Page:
Eye and Vision


    Definition

    There are many types of eye problems and visual disturbances. These include blurred vision, halos, blind spots, floaters, and other symptoms. Blurred vision is the loss of sharpness of vision and the inability to see small details. Blind spots (scotomas) are dark "holes" in the visual field in which nothing can be seen.

    African Americans between 45 and 65 years old have a 15 times greater chance of going blind from vision illnesses, particularly glaucoma, than do whites.

    Alternative Names

    Vision impairment; Impaired vision; Blurred vision


    Symptoms

    Changes in vision, blurriness, blind spots, halos around lights, or dimness of vision should always be evaluated by a medical professional.

    Such changes may represent an eye disease, aging, eye injury, or a condition like diabetes that affects many organs in your body.
    Whatever the cause, vision changes should never be ignored. They can get worse and significantly impact the quality of your life.

    Professional help is always necessary. As you determine which professional to see, the following descriptions may help:

        •    Opticians dispense glasses and do not diagnose eye problems.
        •    Optometrists perform eye exams and may diagnose eye problems. They prescribe glasses and contact lenses. In some states, they treat diseases that affect the eyes.
        •    Ophthalmologists are physicians who diagnose and treat diseases that affect the eyes. They also perform eye surgery. These doctors may also provide routine vision care services, such as prescribing glasses and contact lenses.
        •    Sometimes an eye problem is part of a general health problem. In these situations, your primary care provider should also be involved.


    Exams and Tests

    Periodic eye exams by your ophthalmologist are essential to monitor the health of your eyes and diagnose suspected problems. Checking the position of each eye and its movements will reveal crossed eyes or other forms of strabismus.

    The exam may include these parts:

        •    An eye chart uses letters of decreasing size to determine the sharpness of your vision at a distance.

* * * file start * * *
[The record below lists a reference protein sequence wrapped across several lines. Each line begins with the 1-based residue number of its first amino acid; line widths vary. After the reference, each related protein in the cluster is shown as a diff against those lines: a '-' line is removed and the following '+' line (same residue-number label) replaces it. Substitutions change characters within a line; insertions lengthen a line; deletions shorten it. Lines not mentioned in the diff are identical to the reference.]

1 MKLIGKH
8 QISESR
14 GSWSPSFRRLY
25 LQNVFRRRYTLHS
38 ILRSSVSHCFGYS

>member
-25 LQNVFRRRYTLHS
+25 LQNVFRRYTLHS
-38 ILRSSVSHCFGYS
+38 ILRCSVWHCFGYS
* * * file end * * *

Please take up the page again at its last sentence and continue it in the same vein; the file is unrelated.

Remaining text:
•    The retinoscope projects a thin beam of light into the eye. When used with the rotating lens dial (called the phoropter) the eye doctor measures any refractive error like nearsightedness, farsightedness, astigmatism.
        •    A slit-lamp microscope exam of the surface of each eye. The same device is used to inspect the eye’s internal structures. This is how changes in the clear cornea and lens are identified.

    Pressure inside the eye is measured using one of several devices.

        •    Exams with an ophthalmoscope can reveal abnormalities of the retina, the macula, the optic nerve, and other structure inside the eye.
        •    Dilating eye drops may be given in order for the doctor to complete a full exam.


    Treatments

    If routine testing indicates that you have a refractive error, conventional treatment calls for wearing corrective glasses or contact lenses. Almost 60% of the population wears corrective lenses, and that number increases markedly after the age of 65. In many cases, surgical correction of refractive errors is possible using modern surgical techniques such as LASIK.

    Conventional treatment for disorders such as nearsightedness, farsightedness, and astigmatism typically relies on corrective prescription lenses. Disorders such as cataracts, glaucoma, macular degeneration, and retinal detachment require advanced medical and surgical treatments. Enormous progress in eye surgery has been made over the past few decades. Many people with eye problems previously felt to be untreatable now enjoy improved eyesight and an improved quality of life. This applies to individuals of every age — infants to senior citizens!


    Possible Complications

    Some eye problems are minor and fleeting. But some lead to a permanent loss of vision.

    Common eye problems include:

        •    Cataracts – clouded lenses
        •    Glaucoma – damage to the optic nerve from too much pressure in the eye
        •    Retinal disorders – problems with the nerve layer at the back of the eye
        •    Conjunctivitis – an infection also known as pinkeye

    When to Contact a Medical Professional

    Contact a doctor if you experience:

    • Eye twitching
    • Itchy eyes
    • Seeing Floaters
    • Blurry Vision
    • Pain


    Preventions

    Your best defense is to have regular checkups, because eye diseases do not always have symptoms. Early detection and treatment could prevent vision loss. See an eye care professional right away if you have a sudden change in vision or everything looks dim or if you see flashes of light. Other symptoms that need quick attention are pain, double vision, fluid coming from the eye and inflammation.

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